IES Antonio Trueba 
 Project: Anatomic@art

Country members are Tunisia, Ukraine and Spain (Leopoldo Queipo from Melilla  and Antonio Trueba High Schools ) and students who took part in it are 14-17-year olds. 

You can access the project from  here.

The project aims to study the  specific anatomy  of the human body and its relation with works of art from different subjects  (Literature, Drawing, Sculpture, Music, ...). Students work in groups  which focus on  an  organ, explain  its structure and physiology and how they have been the object of important works of art. 

The project was awarded Four European Quality labels so I must say I feel very proud that a teacher from our CLIL seminar has taken part in  such a powerful project which shows clear evidence that through e-Twinning schools can develop foreign  languages, digital skills, specific subjects like Science and creativity.

Let me finish by encouraging all of you to take part in an e-Twinning project that wil fit perfectly into your CLIL contexts and reminding you that Amaya will show us the process they followed  in our next seminar session in May.


Tuesday, 27 March 2018

TAKING CARE OF OURSELVES





Heziberri 2020 describes "taking care of our health habits to prevent possible infection risk both individually and within society" as the first of the goals for Basic Education. It is therefore essential that our students are provided with the necessary classroom  tools  so that they are cautious about antibiotic use  and learn about the importance of food safety and food hygiene. 

This is why today I would like to share a wonderful resource with both language teachers and Science teachers: e-Bug is a free educational resource that  makes learning about micro-organisms, the spread, prevention and treatment of infection fun and accessible for all students.

 The teacher  sections include: 
  • detailed lesson plans
  • fun student worksheets
  • extension activities
  • animations
  • Activity demonstrations
  • MS PowerPoint presentations to assist with the more difficult aspects of microbiology.
The student pages complement the teacher resources by providing online games, revision pages, quizzes and  fact files.

This project has been implemented in 26 European countries both at Primary and Secondary schools  and it is available in 22 languages. Evaluation of the project concluded that e-Bug teaching packs demonstrated a significant improvement in students' knowledge in all sections. Therefore, using this resource  is a goal scoring opportunity to reinforce key messages on immunity, vaccines, prudent antibiotic use and consumer behaviour around food hygiene. 

Wednesday, 14 March 2018

A reading strategy that works in every content area

A crucial factor for the success of Content and Language Integrated Learning (CLIL) is coordination between language teachers and content teachers. A clear point of contact is, without any doubt, the one related to reading strategies. As I have described in previous entries, there is a great variety of reading strategies but today I would like to share my reflection on a specific strategy which enables students to understand   how the information within a written text is organized and, therefore, increase their comprehension of the text. In order to make the most of this strategy, coordination between language teachers and content teachers is essential.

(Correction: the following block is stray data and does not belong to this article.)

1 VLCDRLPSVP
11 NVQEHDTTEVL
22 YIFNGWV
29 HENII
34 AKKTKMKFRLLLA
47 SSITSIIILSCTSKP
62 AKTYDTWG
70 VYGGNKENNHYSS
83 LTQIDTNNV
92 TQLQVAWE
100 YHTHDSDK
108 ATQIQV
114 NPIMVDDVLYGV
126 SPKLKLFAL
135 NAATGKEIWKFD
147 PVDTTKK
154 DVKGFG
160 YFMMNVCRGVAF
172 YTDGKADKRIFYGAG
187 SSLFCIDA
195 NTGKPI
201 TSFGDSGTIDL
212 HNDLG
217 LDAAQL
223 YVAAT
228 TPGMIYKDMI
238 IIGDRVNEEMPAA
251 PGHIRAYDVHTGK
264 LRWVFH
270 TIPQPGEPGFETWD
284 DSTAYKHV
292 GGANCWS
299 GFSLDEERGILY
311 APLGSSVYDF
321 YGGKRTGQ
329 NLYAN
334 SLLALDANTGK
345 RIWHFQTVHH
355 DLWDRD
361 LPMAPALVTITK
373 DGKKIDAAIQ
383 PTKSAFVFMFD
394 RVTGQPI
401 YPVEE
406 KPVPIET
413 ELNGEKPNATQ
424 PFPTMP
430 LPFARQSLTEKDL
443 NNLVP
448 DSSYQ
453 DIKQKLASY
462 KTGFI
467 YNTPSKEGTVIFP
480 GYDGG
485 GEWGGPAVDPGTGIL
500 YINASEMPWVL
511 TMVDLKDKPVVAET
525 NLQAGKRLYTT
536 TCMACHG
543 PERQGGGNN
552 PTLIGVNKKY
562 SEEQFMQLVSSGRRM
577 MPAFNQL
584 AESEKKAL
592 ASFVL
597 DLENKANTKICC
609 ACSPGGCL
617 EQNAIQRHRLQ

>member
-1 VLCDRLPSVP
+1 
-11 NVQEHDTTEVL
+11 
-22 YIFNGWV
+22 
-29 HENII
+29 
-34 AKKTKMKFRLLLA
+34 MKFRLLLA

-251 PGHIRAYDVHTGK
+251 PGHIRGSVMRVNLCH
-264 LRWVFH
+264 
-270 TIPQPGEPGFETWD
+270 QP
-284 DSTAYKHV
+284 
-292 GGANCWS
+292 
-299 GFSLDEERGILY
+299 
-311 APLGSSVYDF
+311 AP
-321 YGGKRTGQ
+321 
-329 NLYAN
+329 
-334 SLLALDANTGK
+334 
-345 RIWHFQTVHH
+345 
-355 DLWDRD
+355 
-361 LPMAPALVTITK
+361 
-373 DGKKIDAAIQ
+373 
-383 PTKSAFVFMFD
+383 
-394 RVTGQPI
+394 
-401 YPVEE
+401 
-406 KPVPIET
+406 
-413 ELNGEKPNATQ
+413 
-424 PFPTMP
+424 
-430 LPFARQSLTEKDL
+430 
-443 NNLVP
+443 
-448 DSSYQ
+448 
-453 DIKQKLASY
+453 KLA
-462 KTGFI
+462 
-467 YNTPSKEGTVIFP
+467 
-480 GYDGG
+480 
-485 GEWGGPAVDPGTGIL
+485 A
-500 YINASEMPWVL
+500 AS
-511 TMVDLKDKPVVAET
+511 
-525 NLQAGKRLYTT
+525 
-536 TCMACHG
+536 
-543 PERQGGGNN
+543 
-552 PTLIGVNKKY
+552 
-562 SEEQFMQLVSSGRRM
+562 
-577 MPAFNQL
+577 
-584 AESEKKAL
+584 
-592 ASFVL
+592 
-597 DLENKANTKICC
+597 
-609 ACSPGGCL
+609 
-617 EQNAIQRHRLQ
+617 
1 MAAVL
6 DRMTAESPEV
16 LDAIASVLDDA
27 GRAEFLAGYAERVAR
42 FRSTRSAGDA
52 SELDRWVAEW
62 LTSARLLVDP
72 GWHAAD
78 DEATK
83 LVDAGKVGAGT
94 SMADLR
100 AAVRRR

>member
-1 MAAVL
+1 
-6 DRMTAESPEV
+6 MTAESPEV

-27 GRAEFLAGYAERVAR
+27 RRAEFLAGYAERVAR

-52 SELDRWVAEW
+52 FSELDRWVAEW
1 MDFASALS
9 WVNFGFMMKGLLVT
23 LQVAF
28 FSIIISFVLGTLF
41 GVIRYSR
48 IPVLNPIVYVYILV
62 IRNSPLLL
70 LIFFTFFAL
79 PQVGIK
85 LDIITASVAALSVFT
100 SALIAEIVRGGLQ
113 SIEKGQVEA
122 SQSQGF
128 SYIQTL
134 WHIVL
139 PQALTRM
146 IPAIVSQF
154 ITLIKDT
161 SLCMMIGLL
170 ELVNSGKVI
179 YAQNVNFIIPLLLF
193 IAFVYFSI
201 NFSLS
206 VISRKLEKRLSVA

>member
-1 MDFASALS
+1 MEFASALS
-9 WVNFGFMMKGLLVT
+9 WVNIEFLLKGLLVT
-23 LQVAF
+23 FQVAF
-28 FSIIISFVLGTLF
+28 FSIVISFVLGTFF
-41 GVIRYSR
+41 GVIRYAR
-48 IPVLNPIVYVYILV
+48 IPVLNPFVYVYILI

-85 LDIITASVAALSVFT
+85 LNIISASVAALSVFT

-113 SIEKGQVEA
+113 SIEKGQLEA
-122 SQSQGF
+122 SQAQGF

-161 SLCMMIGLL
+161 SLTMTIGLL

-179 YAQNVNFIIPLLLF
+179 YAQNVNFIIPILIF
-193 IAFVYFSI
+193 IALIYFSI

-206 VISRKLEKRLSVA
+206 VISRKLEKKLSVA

To develop the text structure strategy, language teachers should start by introducing the idea that texts have organizational patterns called text structures.  Then, students should know why they are going to learn about this so language teachers will proceed to explain that if students identify how the text is structured, they will be able to organize the information in the text in a graphic organizer. This will help them to make connections between the text and visual representations of the text and, therefore, to understand the ideas in the text much better.

How many text types should language teachers focus on in order to facilitate reading in the content areas? Yesterday I developed a CLIL seminar session on this and content teachers agreed that a simple classification including the most common patterns of organization would be enough. My proposal includes the following patterns:

- Cause and effect
- Chronological
- Compare and contrast
- Order of importance
- Problem and solution
- Sequence
- Spatial/descriptive

To develop the text structure strategy, language teachers should:
  • Show examples of paragraphs that correspond to each text structure.  You can use this handout I presented yesterday.
  • Make students read different texts, and ask them to determine the text structure and organize the information  by using a suitable graphic organizer. We found  this worksheet  really useful. You will find it together with a broad range of reading and writing resources  on  www.ereadingworksheets.com website. 
After the procedure above has been completed, content teachers will be able to ask their  students to read in their content areas and they will experience how this visual learning strategy will improve the reading comprehension of students. What is more, students will also remember and recall this information better because it has been learnt both visually and verbally.

If you are thinking of sharing the proposal above with the staff at your school, the following 5-minute video can be very helpful since it explains how to teach students to identify text structures in any subject:




Additional resources:

The RMC Research Corporation's Center on Instruction website offers  a collection of Informational text Structure Templates that language teachers can use to introduce this strategy. You can download these templates from here.

-  Click here for a collection of graphic organizers in Word format.